When people start on a business idea, they typically go and work out of a co-working space so they can be amongst like-minded individuals, and also get support in starting their venture.
The first of these hubs in Uganda was called Hive Colab, and I speak with Gilbert, the programme manager about his view of the interesting businesses coming out of the space.
He really has his finger on the pulse of innovative companies being created in Uganda, and we speak about plenty, including how and why Hive Colab are looking to attract the top university graduates in the country, the exorbitant cost of internet access, and how he sees opportunities for the government to help promote what they are doing.
Here are the key quotes:
“Hive Colab is a tech innovation hub and coworking space”
We’re the first of our kind in the country (started in 2010) and we’re all about using tech to help the development of the country
“We have 27 start ups in the hub”
With 25 more coming in by the end of the year, mostly from universities
“University students have final year projects which could be start ups”
But currently they leave it and instead go out job hunting. Hive Colab want to change this by encouraging more to start their own company
“… but most just want the grades”
Students are researching innovative areas in health and education, but just to get a good grade to then get a job in a bank
“GPS for chickens probably won’t work”
This is a type of project which might get good grades, but wouldn’t be a viable business. Ugandans are still trying to adopt GPS systems for their cars.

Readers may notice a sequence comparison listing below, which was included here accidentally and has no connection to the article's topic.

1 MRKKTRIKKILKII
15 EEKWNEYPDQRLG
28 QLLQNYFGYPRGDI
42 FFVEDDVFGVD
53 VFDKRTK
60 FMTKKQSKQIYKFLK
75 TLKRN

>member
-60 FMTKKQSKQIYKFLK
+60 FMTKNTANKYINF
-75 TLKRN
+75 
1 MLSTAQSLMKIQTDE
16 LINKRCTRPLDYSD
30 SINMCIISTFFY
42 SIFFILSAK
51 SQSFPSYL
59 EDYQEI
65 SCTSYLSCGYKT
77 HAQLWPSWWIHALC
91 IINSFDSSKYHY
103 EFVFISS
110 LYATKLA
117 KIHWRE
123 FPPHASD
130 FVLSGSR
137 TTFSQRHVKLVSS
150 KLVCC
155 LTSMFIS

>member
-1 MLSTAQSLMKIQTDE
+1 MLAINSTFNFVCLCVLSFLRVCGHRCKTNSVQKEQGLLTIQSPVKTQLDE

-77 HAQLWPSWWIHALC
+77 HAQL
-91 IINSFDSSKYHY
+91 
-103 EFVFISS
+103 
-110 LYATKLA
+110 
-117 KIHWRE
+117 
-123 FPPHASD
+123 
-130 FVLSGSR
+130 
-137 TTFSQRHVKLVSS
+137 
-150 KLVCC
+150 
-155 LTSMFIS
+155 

“Most help is needed with start up road maps”
We come in and help start ups with the business development bit and ensuring they are designing it for the right clientele.
“Hive Colab gives training, space, mentors, and reliable internet”
We offer a whole package. Our mentors keep monitoring the progress of the businesses and also link them up with potential investors.
“Hive is not the only option”
There are other hubs that offer services like Hive Colab in and around the city (links at bottom).
“One start up offers malaria testing on smart phone”
Another successful start up was a company called Done Deal that did group offer deals that got bought out.
“There’s a big opportunity in the governance and justice system”
A lot to do with citizen engagement and to get leaders to be accountable. It could be around removing the vices in government.
“Demand for health innovations will always be there”
There are some things which always have demand for ideas. Also education and agriculture.
“More university students will come to Hive”
Once they understand the value that Hive Colab comes, we can help most so long as they have an interest in tech.
“It’s likely that Kenyan start ups will come too”
It won’t just be homegrown companies that thrive here, we are very open for good ideas to start here as well.
“Ugandans are very welcoming people”
They try out everything that comes their way. If you give value for money and support, they will use your product and catch up fast.
“Our internet bill is $1,000 per month”
It’s really high. Also rent and other costs are meaning that it’s difficult for us to stay in operation.
“We don’t have support from government”
In Rwanda hubs like kLab have much more help. If we get more help, we can provide a better service.
**Note: you can listen to interview with the head of kLab here.**
Other innovation hubs in Uganda
Start ups in Uganda
Matibabu (malaria testing with no skin prick)
Done Deal (Groupon)
Yoza (Laundry service)
Mdundo (music service from Kenya)
Social media follows etc.
Facebook: Hive Colab